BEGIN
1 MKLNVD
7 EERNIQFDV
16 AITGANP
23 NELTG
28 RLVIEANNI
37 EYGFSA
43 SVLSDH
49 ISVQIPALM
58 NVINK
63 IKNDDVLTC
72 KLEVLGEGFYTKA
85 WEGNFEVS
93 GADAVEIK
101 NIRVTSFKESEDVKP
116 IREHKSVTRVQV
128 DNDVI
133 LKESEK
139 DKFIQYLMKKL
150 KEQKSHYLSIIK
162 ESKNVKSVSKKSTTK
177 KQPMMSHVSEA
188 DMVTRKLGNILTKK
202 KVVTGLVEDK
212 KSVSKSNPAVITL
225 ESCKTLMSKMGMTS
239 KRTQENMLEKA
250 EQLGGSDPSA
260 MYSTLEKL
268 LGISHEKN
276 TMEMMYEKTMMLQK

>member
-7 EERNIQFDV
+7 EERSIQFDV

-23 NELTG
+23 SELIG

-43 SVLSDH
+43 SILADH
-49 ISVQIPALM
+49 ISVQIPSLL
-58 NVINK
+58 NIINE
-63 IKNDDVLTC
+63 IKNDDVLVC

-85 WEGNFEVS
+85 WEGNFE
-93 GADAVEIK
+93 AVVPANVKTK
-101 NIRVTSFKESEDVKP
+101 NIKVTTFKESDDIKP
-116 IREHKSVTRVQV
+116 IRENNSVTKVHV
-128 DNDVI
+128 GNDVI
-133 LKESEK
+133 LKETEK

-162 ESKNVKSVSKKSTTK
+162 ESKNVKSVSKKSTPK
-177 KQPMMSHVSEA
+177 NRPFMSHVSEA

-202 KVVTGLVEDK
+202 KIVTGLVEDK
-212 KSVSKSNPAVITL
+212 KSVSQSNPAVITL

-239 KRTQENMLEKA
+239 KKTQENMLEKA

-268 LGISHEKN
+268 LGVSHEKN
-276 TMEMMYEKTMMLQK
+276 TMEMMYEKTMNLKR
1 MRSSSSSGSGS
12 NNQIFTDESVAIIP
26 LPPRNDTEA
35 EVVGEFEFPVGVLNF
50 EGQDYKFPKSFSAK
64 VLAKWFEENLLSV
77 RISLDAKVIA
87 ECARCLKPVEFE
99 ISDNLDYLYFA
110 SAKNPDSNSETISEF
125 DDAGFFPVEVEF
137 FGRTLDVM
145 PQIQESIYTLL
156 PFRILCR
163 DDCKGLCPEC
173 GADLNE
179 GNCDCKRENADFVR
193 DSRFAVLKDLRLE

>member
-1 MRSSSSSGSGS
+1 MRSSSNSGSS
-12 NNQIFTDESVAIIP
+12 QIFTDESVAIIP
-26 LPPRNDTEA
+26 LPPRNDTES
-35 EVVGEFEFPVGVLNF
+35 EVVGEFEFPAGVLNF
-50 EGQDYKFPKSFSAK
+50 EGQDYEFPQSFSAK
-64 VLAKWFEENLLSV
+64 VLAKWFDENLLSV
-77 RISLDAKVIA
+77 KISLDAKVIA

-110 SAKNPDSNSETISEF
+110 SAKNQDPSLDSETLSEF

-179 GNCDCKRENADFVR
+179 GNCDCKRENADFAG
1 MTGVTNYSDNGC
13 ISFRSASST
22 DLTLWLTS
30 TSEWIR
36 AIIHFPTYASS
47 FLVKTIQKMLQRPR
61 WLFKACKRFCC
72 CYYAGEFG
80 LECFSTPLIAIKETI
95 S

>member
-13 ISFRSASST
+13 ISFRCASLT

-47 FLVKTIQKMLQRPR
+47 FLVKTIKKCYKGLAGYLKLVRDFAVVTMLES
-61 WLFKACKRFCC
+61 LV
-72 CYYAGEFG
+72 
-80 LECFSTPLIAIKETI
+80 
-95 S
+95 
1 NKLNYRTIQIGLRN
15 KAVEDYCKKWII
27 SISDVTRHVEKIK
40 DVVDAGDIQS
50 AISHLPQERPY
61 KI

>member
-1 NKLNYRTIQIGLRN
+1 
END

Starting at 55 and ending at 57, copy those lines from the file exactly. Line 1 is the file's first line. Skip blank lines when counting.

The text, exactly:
+133 LKETEK

-162 ESKNVKSVSKKSTTK
+162 ESKNVKSVSKKSTPK